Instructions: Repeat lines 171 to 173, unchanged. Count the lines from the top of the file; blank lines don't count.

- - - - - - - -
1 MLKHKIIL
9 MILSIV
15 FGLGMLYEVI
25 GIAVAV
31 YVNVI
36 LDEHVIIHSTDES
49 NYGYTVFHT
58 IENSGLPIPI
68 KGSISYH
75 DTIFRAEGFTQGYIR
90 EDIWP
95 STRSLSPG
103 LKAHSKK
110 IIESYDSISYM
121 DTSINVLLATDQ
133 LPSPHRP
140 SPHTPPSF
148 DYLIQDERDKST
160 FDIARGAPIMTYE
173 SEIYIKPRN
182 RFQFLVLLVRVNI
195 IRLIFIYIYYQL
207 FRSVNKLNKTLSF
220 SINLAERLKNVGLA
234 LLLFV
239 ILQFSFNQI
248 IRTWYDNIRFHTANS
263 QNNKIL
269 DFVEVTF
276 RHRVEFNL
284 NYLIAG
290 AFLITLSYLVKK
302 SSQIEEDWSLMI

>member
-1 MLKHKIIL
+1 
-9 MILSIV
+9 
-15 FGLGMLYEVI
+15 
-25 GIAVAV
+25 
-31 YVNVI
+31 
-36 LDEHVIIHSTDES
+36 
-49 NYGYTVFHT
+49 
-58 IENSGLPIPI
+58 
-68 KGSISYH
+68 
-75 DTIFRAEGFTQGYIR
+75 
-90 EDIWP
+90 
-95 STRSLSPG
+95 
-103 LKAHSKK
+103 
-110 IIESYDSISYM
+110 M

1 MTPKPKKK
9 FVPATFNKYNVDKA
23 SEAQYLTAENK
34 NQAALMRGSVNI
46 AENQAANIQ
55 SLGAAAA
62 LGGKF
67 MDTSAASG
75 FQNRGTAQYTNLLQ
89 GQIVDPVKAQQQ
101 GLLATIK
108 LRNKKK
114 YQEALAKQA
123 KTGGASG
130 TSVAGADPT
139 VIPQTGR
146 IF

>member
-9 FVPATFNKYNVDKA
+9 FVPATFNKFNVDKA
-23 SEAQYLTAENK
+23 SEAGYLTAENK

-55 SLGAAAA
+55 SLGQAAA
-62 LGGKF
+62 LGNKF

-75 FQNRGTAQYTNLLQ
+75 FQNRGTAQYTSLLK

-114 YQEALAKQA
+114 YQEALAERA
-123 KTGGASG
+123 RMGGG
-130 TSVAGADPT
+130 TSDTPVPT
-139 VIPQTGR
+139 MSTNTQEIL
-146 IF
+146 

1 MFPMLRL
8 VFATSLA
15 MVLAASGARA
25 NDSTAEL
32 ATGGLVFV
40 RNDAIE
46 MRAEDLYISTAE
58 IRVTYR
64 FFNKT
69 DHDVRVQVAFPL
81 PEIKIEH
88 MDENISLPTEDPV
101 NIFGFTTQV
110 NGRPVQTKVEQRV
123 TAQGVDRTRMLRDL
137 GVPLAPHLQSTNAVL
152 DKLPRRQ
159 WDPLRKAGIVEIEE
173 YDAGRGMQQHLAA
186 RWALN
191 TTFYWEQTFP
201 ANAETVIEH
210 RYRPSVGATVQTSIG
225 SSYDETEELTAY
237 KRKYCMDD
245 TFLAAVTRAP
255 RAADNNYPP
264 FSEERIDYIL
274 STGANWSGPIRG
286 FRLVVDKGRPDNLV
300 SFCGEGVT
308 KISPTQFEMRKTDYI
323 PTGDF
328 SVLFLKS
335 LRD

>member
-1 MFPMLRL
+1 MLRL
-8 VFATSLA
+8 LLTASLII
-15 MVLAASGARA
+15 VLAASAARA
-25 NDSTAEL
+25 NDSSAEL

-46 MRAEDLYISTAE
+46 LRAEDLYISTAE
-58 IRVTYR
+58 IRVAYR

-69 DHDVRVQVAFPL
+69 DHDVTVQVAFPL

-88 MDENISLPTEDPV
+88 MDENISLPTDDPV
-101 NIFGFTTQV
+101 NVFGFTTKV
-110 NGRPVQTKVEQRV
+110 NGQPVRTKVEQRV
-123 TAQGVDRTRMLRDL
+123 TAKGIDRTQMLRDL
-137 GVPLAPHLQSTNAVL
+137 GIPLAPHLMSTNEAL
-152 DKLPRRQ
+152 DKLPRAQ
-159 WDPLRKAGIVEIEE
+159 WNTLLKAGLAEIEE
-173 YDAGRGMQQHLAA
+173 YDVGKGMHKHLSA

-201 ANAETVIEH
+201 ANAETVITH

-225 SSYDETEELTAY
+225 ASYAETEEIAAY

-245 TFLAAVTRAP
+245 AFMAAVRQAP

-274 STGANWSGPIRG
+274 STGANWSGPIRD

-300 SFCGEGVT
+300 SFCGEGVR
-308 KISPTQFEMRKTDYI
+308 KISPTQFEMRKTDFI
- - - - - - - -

-245 TFLAAVTRAP
+245 AFMAAVRQAP

-274 STGANWSGPIRG